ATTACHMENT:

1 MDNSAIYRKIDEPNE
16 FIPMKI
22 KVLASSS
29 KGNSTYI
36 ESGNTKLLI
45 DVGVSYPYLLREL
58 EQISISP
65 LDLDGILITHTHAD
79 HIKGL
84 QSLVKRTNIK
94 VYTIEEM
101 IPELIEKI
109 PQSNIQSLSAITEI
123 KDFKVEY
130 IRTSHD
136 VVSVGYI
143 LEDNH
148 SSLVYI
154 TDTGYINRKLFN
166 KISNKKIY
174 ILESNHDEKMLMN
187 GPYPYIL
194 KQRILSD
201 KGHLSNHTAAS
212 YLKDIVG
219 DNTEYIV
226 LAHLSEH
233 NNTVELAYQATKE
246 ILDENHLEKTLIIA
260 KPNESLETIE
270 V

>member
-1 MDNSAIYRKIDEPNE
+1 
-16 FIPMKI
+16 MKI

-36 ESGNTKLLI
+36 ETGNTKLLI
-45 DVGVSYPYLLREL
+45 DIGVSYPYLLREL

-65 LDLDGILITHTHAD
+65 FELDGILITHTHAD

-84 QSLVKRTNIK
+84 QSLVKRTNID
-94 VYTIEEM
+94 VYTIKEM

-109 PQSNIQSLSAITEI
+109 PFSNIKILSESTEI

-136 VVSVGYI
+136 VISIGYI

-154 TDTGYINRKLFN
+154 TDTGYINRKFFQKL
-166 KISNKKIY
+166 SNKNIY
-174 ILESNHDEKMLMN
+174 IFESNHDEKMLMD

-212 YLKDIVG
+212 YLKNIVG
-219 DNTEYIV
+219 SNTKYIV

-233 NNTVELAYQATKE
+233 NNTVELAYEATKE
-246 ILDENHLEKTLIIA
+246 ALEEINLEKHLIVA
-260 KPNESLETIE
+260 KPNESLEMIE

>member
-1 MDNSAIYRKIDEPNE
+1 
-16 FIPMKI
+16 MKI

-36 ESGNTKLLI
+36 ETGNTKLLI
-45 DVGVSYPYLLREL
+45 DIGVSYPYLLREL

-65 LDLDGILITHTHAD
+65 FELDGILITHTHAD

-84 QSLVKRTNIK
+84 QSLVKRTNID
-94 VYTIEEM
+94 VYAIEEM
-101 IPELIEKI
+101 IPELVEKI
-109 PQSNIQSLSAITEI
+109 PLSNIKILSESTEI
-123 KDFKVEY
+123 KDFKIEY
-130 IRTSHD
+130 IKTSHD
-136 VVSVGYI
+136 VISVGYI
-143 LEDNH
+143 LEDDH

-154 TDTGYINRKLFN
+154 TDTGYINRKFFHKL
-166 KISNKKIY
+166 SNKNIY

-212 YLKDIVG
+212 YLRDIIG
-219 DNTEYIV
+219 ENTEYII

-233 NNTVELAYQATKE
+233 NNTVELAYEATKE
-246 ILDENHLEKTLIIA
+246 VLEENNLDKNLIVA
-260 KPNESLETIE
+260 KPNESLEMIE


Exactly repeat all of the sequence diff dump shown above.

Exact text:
1 MDNSAIYRKIDEPNE
16 FIPMKI
22 KVLASSS
29 KGNSTYI
36 ESGNTKLLI
45 DVGVSYPYLLREL
58 EQISISP
65 LDLDGILITHTHAD
79 HIKGL
84 QSLVKRTNIK
94 VYTIEEM
101 IPELIEKI
109 PQSNIQSLSAITEI
123 KDFKVEY
130 IRTSHD
136 VVSVGYI
143 LEDNH
148 SSLVYI
154 TDTGYINRKLFN
166 KISNKKIY
174 ILESNHDEKMLMN
187 GPYPYIL
194 KQRILSD
201 KGHLSNHTAAS
212 YLKDIVG
219 DNTEYIV
226 LAHLSEH
233 NNTVELAYQATKE
246 ILDENHLEKTLIIA
260 KPNESLETIE
270 V

>member
-1 MDNSAIYRKIDEPNE
+1 
-16 FIPMKI
+16 MKI

-36 ESGNTKLLI
+36 ETGNTKLLI
-45 DVGVSYPYLLREL
+45 DIGVSYPYLLREL

-65 LDLDGILITHTHAD
+65 FELDGILITHTHAD

-84 QSLVKRTNIK
+84 QSLVKRTNID
-94 VYTIEEM
+94 VYTIKEM

-109 PQSNIQSLSAITEI
+109 PFSNIKILSESTEI

-136 VVSVGYI
+136 VISIGYI

-154 TDTGYINRKLFN
+154 TDTGYINRKFFQKL
-166 KISNKKIY
+166 SNKNIY
-174 ILESNHDEKMLMN
+174 IFESNHDEKMLMD

-212 YLKDIVG
+212 YLKNIVG
-219 DNTEYIV
+219 SNTKYIV

-233 NNTVELAYQATKE
+233 NNTVELAYEATKE
-246 ILDENHLEKTLIIA
+246 ALEEINLEKHLIVA
-260 KPNESLETIE
+260 KPNESLEMIE

>member
-1 MDNSAIYRKIDEPNE
+1 
-16 FIPMKI
+16 MKI

-36 ESGNTKLLI
+36 ETGNTKLLI
-45 DVGVSYPYLLREL
+45 DIGVSYPYLLREL

-65 LDLDGILITHTHAD
+65 FELDGILITHTHAD

-84 QSLVKRTNIK
+84 QSLVKRTNID
-94 VYTIEEM
+94 VYAIEEM
-101 IPELIEKI
+101 IPELVEKI
-109 PQSNIQSLSAITEI
+109 PLSNIKILSESTEI
-123 KDFKVEY
+123 KDFKIEY
-130 IRTSHD
+130 IKTSHD
-136 VVSVGYI
+136 VISVGYI
-143 LEDNH
+143 LEDDH

-154 TDTGYINRKLFN
+154 TDTGYINRKFFHKL
-166 KISNKKIY
+166 SNKNIY

-212 YLKDIVG
+212 YLRDIIG
-219 DNTEYIV
+219 ENTEYII

-233 NNTVELAYQATKE
+233 NNTVELAYEATKE
-246 ILDENHLEKTLIIA
+246 VLEENNLDKNLIVA
-260 KPNESLETIE
+260 KPNESLEMIE